Seeking to avoid a repeat of 2012’s violence, police fanned out across South Africa’s platinum belt as 70,000 miners walked off the job at Anglo American Platinum Ltd. (Amplats), Impala Platinum Holdings Ltd. (Implats) and Lonmin Plc. The Association of Mineworkers and Construction Union (AMCU) said the walkout is contingent on a 50% monthly salary increase for their lowest-paid, entry-level miners to $1,150/month in the area northeast of Johannesburg.

Fewer AMCU members, however, are striking than was initially planned. In particular, a labor court judge ruled the union could not begin a simultaneous strike by 20,000 South African gold miners pending a January 30 decision on its legality. Amplats shuttered operations where the AMCU is the majority union, a spokeswoman told Bloomberg.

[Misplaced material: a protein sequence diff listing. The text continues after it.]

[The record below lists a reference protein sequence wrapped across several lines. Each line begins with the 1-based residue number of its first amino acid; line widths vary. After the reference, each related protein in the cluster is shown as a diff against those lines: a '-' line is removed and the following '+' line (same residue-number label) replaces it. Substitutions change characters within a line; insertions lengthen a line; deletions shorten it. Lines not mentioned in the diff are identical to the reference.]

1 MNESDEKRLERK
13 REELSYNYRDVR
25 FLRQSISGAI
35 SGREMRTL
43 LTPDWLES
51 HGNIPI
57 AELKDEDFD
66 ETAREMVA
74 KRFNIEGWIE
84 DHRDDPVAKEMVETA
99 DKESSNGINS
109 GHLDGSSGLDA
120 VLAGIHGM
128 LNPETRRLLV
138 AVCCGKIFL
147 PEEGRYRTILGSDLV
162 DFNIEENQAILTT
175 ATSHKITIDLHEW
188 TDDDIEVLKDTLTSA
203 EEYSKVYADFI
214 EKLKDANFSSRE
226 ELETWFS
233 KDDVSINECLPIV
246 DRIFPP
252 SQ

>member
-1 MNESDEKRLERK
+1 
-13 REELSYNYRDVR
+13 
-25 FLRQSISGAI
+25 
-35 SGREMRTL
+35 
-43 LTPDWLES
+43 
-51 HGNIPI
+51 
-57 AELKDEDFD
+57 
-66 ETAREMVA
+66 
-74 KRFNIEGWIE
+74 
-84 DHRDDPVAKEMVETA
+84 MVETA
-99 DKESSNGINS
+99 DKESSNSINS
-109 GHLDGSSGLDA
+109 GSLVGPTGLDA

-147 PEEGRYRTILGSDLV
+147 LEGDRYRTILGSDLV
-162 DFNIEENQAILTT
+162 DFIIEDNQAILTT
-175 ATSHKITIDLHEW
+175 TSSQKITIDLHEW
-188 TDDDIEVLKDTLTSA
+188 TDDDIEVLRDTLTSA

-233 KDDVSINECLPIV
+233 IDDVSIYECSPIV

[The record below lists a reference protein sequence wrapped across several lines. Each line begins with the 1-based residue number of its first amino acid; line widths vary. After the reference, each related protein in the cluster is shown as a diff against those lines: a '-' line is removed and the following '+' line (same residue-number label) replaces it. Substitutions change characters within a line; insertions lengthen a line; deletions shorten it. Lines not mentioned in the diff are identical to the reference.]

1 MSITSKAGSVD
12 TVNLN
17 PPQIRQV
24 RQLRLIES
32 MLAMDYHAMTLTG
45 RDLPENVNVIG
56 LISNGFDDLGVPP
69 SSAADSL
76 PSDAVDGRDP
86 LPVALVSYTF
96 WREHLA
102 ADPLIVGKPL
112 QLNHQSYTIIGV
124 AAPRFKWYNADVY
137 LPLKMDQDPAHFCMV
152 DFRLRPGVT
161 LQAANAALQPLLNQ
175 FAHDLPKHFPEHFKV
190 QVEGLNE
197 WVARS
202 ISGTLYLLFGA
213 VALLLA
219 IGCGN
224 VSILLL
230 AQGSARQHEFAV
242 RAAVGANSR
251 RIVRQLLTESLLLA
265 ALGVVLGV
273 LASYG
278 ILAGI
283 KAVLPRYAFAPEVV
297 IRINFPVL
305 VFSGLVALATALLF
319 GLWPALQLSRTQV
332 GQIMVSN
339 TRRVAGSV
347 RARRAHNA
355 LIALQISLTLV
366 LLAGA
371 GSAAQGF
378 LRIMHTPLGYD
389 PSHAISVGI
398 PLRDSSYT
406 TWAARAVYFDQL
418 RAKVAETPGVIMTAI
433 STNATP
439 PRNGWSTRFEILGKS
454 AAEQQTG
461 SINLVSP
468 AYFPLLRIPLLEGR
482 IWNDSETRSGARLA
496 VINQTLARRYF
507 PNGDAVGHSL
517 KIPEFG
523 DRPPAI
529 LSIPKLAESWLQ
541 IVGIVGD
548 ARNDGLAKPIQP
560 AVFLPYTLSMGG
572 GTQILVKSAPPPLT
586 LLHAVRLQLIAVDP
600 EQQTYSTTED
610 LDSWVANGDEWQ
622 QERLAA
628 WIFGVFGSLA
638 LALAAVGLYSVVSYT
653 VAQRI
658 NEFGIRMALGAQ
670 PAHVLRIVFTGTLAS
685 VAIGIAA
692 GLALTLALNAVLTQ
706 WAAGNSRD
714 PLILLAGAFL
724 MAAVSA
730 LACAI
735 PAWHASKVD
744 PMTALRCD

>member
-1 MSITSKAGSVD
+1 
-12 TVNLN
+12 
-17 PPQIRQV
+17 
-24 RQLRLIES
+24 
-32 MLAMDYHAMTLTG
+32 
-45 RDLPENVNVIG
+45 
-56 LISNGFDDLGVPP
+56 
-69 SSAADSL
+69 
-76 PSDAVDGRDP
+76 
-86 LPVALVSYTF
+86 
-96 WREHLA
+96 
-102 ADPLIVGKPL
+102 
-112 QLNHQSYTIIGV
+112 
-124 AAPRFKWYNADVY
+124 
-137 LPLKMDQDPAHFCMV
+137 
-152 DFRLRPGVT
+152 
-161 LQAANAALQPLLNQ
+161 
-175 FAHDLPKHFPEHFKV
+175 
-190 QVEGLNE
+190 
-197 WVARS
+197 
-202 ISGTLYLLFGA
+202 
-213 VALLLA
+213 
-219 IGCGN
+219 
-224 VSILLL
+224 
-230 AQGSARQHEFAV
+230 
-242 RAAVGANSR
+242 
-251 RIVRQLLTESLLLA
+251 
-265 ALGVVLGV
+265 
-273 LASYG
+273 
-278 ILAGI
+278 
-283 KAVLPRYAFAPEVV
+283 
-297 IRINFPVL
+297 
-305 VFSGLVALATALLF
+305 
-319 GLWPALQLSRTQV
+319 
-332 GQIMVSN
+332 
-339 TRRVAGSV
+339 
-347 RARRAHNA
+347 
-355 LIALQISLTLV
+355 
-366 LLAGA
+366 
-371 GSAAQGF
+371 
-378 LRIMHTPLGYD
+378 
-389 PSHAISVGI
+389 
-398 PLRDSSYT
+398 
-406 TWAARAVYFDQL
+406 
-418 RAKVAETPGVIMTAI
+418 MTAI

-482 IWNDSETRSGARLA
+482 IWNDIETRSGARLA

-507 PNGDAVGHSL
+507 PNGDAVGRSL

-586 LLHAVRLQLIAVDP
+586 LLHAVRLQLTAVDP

Implats, meanwhile, closed operations and to prevent non-striking employees from arriving or leaving during darkness, according to a company official. “We don’t want to create an impression the company is trying to break the strike by continuing as normal,” he told the news agency.

Platinum companies lost a combined 879,400 oz of production in 2012 and 2013 strikes while workers gave up $108 million in wages, CEOs of the three producers said in a joint statement this week. In 2012, 44 striking miners were killed at Marikana in the biggest police massacre in the post-Apartheid era.